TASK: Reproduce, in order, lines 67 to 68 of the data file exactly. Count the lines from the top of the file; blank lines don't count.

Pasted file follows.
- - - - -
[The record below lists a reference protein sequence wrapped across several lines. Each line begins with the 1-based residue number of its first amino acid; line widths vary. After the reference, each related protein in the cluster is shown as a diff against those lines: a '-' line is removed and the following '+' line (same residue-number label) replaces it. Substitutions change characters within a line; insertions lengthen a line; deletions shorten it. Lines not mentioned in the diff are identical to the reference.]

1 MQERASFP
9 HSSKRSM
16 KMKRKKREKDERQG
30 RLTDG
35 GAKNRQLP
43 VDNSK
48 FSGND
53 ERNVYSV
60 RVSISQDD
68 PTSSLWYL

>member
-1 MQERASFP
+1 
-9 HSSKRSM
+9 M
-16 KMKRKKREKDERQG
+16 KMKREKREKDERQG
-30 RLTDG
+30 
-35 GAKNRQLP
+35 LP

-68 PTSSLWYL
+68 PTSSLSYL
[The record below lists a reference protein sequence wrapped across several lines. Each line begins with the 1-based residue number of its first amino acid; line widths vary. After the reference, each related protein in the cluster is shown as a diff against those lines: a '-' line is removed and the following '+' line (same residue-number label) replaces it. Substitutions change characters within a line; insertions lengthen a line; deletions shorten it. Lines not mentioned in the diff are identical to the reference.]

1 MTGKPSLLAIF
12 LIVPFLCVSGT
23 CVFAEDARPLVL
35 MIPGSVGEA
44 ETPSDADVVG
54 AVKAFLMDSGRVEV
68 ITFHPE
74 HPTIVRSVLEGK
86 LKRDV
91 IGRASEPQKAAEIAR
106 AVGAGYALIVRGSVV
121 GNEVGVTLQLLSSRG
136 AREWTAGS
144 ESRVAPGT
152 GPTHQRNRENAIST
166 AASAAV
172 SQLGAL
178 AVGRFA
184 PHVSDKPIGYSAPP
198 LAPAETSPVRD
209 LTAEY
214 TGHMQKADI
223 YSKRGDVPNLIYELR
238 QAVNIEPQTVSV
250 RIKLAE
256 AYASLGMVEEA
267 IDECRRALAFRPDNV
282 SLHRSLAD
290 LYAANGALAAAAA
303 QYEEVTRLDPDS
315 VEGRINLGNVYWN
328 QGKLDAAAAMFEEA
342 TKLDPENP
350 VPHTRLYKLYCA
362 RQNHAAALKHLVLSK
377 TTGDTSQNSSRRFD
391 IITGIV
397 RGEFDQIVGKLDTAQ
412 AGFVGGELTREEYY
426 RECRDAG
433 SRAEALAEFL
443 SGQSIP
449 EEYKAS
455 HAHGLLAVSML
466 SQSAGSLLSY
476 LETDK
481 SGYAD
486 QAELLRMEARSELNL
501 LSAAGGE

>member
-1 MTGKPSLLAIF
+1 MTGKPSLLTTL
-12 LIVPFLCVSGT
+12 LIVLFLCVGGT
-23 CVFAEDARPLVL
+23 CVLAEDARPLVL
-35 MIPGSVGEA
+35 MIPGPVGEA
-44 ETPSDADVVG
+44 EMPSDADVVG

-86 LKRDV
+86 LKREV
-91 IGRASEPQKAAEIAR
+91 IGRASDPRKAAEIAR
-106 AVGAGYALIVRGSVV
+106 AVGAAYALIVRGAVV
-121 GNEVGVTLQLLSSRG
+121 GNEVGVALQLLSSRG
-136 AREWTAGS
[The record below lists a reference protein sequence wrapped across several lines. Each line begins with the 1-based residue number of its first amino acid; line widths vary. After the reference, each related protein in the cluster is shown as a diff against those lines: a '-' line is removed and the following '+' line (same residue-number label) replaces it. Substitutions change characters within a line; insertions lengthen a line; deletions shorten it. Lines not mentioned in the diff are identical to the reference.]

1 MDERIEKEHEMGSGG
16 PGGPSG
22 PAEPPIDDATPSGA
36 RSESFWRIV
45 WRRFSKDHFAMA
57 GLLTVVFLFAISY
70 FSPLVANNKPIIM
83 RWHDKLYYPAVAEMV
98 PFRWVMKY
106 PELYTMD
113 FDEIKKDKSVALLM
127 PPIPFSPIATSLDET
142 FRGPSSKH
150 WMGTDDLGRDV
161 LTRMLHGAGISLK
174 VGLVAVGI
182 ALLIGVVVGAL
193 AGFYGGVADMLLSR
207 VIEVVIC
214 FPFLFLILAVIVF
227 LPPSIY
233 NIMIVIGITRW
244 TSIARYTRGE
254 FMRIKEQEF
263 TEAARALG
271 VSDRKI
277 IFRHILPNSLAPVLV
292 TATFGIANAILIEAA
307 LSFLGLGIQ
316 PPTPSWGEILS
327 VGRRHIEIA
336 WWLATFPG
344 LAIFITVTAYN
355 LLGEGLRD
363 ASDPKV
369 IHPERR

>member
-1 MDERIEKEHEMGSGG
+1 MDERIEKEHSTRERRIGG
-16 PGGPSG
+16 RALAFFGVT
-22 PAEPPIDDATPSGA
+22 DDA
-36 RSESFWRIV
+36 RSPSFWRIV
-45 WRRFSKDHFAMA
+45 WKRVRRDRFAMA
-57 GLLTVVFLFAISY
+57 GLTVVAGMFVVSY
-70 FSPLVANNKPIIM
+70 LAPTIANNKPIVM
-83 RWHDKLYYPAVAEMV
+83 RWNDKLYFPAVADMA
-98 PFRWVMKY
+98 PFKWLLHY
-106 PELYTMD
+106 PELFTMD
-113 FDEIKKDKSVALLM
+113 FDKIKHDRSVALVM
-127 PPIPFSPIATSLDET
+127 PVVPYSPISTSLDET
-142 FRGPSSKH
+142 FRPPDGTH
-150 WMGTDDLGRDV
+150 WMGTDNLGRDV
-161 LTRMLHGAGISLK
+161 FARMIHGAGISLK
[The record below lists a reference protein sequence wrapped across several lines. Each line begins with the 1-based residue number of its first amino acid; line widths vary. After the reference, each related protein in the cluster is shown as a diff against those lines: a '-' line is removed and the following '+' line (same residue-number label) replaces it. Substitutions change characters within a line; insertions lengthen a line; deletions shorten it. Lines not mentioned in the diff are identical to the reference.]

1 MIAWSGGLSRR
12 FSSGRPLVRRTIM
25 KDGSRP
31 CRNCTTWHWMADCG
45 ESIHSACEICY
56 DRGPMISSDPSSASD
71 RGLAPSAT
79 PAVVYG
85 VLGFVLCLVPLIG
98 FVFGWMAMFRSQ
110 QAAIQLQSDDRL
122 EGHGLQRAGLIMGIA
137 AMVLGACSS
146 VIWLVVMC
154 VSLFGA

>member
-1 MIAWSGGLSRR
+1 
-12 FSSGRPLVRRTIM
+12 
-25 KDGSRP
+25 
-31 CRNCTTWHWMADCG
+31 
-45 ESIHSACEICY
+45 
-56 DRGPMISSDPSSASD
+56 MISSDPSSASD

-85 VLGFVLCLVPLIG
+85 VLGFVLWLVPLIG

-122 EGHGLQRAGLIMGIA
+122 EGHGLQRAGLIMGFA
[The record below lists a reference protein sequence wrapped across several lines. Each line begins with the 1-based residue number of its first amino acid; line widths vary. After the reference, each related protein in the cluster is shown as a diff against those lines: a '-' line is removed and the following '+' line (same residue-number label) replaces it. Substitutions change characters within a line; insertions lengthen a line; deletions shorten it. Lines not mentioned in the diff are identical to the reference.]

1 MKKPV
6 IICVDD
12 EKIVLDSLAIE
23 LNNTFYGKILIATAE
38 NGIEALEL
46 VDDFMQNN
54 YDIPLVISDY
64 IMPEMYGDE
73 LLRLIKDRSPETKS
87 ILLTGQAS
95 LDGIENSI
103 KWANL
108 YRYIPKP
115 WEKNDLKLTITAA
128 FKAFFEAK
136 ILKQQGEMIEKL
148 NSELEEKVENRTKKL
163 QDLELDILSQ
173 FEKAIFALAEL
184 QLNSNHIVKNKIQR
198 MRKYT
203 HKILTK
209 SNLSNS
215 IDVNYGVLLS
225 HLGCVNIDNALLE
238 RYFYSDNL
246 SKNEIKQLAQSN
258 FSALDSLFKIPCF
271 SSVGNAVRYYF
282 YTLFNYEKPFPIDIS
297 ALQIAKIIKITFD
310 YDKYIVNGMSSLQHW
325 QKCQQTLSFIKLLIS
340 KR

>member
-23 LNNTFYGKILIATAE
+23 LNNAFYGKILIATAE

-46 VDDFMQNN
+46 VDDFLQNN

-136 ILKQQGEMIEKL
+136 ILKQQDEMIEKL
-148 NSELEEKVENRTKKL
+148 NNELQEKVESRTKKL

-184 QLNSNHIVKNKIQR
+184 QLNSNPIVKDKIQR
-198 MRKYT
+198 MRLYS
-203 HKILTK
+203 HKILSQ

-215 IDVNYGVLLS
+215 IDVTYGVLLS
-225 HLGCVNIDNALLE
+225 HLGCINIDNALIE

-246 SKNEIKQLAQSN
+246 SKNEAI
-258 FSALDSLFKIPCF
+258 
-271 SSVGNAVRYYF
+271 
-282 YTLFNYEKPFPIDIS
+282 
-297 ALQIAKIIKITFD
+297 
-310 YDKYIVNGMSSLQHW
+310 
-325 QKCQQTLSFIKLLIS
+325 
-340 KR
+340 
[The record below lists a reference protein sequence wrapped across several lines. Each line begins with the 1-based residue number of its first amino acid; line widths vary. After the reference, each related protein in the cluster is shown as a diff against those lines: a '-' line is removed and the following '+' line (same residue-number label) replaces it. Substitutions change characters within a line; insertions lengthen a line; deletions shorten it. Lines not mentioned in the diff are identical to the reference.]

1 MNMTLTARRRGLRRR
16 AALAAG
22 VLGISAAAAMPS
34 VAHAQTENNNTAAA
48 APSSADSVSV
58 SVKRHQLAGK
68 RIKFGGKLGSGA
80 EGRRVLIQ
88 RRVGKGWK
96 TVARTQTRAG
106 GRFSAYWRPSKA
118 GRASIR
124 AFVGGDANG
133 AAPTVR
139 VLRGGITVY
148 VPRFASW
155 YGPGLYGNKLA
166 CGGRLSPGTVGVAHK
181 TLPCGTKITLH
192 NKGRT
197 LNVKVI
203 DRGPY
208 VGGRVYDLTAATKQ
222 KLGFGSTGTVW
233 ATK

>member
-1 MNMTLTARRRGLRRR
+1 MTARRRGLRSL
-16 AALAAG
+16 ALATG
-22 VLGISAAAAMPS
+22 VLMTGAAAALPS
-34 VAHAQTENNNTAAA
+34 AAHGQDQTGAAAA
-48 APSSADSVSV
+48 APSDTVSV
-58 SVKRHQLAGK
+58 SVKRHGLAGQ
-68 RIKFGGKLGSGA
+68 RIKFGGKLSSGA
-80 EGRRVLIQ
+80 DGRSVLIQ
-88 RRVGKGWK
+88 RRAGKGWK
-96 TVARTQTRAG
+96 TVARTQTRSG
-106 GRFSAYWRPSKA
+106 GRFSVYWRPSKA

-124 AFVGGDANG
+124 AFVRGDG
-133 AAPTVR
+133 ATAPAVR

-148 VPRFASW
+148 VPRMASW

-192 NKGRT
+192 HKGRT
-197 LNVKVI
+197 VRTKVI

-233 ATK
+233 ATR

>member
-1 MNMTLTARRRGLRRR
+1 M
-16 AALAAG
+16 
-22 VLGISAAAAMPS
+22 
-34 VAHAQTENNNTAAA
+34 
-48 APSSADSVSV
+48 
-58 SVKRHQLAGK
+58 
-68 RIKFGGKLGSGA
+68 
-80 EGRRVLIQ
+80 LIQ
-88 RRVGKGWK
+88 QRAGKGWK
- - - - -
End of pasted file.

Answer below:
443 SGQSIP
449 EEYKAS